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Science Channel to Pay Tribute to Rosetta Comet Mission Friday

Comet 67P/Churyumov-Gerasimenko
The Science Channel will air a TV special on Friday, Sept. 30, 2016, about the Rosetta mission’s visit to comet 67P. (Image credit: Science Channel)

This Friday night (Sept. 30), the Science Channel will air a TV special about the Rosetta probe, which is set to crash into a comet that same day.

The two-part Rosetta spacecraft is designed to orbit and land on the Comet 67P/Churyumov-Gerasimenko in November 2014. See how the Rosetta spacecraft works in this Space.com infographic. (Image credit: by Karl Tate, Infographics Artist)

The European Space Agency's (ESA) Rosetta probe has been traveling alongside Comet 67P/Churyumov-Gerasimenko since August 2014. Starting at about 6:40 a.m. EDT (1040 GMT) Friday, the Rosetta probe will begin to spiral slowly down toward the surface of the comet, gathering science data as it goes.

The Science Channel special, "Death on a Comet: The Rosetta Mission," will air at 10 p.m. EDT (9 p.m. CDT) Friday. The show will recap the probe's death dive, as well as the science that the mission has uncovered during more than two years of study. The show will be hosted by science journalist Dan Riskin.

A signal from Rosetta confirming that it has arrived at the surface of the comet is expected to reach Earth at about 7:20 a.m. EDT (1120 GMT). NASA will host a live broadcast Friday from 6:15 a.m. to 8 a.m. EDT (1015 to 1200 GMT), which you can watch on Space.com. The Science Channel will also interrupt regular programming at 7:20 a.m. EDT (1120 GMT) to show the live coverage of the probe's descent.

"Death on a Comet" is the second TV special about Rosetta produced by the Science Channel. "Landing on a Comet — Rosetta Mission" aired in 2014, when Rosetta arrived at Comet 67P. 

Rosetta launched in 2004 and traveled to Comet 67P with the Philae lander, which touched down on the comet in November of 2014, a few months after Rosetta's arrival at the comment. The solar-powered lander reached the surface successfully but bounced into a shadowed region and was unable to gather enough sunlight to turn on. The probe's final resting place was identified earlier this month.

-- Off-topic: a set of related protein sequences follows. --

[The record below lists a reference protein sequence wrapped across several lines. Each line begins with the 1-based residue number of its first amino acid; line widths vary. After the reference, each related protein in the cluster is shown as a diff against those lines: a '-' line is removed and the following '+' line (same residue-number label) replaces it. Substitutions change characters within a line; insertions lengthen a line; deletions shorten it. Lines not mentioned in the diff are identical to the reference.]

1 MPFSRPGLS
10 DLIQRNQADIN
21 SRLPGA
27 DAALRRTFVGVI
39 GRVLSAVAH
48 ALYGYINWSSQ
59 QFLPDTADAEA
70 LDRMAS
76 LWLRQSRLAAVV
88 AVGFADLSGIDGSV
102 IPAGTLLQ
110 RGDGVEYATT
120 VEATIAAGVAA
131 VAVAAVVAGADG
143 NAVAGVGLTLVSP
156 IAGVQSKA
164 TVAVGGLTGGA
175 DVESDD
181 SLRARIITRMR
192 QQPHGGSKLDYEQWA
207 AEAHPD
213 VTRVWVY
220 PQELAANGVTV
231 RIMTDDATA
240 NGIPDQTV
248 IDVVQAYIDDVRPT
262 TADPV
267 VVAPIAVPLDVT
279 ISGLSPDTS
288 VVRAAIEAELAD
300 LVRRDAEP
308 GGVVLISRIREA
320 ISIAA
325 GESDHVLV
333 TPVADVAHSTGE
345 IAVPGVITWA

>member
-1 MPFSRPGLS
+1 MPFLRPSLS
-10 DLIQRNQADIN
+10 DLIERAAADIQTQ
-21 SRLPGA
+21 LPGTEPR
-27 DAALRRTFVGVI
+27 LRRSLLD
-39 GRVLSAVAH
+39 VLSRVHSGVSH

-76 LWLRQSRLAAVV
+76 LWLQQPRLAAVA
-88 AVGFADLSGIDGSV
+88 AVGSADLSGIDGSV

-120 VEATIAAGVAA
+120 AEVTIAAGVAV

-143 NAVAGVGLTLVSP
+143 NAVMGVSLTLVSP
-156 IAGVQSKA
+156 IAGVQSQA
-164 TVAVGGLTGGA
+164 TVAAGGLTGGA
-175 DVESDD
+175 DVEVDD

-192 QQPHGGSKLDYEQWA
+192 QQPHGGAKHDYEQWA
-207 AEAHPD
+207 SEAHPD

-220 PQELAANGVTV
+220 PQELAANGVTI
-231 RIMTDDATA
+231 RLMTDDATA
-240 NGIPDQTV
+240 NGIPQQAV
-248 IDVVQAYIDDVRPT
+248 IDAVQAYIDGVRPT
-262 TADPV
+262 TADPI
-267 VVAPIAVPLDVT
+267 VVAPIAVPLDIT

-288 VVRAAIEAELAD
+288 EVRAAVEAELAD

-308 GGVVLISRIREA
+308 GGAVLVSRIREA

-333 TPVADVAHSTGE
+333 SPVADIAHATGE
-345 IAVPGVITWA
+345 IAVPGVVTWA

The new special is "the final chapter" in this saga, and will "capture the emotion of this journey's end" and provide "a conclusion to the remarkable 12-year journey — not only to understand how comets work, but also to investigate how comets could have played a crucial role in the evolution of life on Earth," according to a statement from the Science Channel.

Follow Calla Cofield @callacofield. Follow us @Spacedotcom, Facebook and Google+. Original article on Space.com.

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Calla Cofield
Calla Cofield joined the crew of Space.com in October, 2014. She enjoys writing about black holes, exploding stars, ripples in space-time, science in comic books, and all the mysteries of the cosmos. She has been underground at three of the largest particle accelerators in the world. She'd really like to know what the heck dark matter is. Prior to joining Space.com Calla worked as a freelance science writer. Her work has appeared in APS News, Symmetry magazine, Scientific American, Nature News, Physics World, and others. From 2010 to 2014 she was a producer for The Physics Central Podcast. Previously, Calla worked at the American Museum of Natural History in New York City (hands down the best office building ever) and SLAC National Accelerator Laboratory in California. Calla studied physics at the University of Massachusetts, Amherst and is originally from Sandy, Utah. Contact Calla via: E-Mail – Twitter